Students who want to become millionaires should attend Harvard University or major in engineering, according to a recent study performed by WealthInsight for Spear’s magazine. The ivy league giant topped the list of the 500 schools that produce the most millionaires, followed by the Harvard Business School, Stanford University, the University of California, and Columbia University. U.S.-based universities dominated the list, with the UK schools coming in second. Oxford and Cambridge ranked in the top 10, with the London School of Economics, University of London, London Business School, and Imperial College making the top 100.
Engineering was found to be the top major of future millionaires, followed by an MBA, economics, and law. Notably, however, millionaires who studied the latter three subjects were most likely to have made their millions in fields removed from their majors, and most engineering graduates made their millions from entrepreneurship as opposed to working for others.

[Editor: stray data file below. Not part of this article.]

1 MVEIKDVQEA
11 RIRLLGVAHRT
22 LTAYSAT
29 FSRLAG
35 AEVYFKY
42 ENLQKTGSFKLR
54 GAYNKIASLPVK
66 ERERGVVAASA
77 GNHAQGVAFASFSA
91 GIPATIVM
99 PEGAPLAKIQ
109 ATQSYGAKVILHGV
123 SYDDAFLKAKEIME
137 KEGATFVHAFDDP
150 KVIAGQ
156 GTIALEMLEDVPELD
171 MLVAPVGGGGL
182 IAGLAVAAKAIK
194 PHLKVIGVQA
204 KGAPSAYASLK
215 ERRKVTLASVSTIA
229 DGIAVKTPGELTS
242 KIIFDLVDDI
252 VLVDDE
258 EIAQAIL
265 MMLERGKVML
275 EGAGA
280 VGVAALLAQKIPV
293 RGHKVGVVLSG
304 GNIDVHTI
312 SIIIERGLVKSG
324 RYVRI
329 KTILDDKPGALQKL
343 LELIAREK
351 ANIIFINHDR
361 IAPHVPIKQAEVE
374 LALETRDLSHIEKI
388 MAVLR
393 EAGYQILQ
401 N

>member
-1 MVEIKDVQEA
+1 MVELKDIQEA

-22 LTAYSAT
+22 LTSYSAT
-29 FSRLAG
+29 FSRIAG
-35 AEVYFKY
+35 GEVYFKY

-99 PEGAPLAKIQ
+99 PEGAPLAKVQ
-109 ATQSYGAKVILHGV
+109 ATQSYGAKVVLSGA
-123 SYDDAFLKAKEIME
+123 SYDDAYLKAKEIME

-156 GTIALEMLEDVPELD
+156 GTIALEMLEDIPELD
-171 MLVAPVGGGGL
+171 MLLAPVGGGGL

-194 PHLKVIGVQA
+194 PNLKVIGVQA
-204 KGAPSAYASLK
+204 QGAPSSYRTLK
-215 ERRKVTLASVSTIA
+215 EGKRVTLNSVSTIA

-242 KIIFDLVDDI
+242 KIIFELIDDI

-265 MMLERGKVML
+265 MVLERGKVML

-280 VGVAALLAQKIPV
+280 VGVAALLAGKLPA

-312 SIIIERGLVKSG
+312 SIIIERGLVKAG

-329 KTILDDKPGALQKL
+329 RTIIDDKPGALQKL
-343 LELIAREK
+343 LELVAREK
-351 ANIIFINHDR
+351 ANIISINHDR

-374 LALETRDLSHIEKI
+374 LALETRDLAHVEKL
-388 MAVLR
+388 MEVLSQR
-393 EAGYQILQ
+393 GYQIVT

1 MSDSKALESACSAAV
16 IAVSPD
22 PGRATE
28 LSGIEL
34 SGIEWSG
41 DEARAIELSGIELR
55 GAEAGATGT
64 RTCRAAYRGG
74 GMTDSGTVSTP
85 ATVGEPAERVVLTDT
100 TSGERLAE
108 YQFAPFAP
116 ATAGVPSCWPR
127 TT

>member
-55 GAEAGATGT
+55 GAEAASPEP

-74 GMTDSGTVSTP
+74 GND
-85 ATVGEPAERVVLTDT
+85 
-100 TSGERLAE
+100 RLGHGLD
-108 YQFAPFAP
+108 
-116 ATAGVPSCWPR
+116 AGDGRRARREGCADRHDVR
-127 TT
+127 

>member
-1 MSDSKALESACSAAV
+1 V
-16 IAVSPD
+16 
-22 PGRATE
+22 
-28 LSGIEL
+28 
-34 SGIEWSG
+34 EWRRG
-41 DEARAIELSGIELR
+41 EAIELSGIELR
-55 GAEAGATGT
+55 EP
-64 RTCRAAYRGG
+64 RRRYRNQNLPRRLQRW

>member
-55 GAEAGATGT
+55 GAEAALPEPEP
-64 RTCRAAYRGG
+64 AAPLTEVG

“Entrepreneurs [that] ultimately end up being the wealthiest in the world are innovators, and the top subjects are those [that] encourage new and smart thinking, whether technical or financial,” noted Josh Spero, editor of Spear’s magazine. “But it’s also no surprise to find that the brightest people, who go to the best universities, often leave their degrees behind and go into high finance to seek their fortune.”
Computer science also made the list of top majors, coming in ninth overall. “This shows the rise of the tech industry,” said Oliver Williams of WealthInsight. “In future years, as more and more tech entrepreneurs make it big, we should expect it to move further up the list.”
While having a higher education clearly helps increase earning potential, those who never attended college are not doomed to a lifetime of serfdom. The study found that approximately one percent of the world's millionaires either dropped out of college or eschewed it completely, including techies Bill Gates and Mark Zuckerberg. Sir Richard Branson, founder of the Virgin Group ceased his academic pursuits at age 16. Thereafter, the savvy entrepreneur began showing the world a thing or two about his creative genius.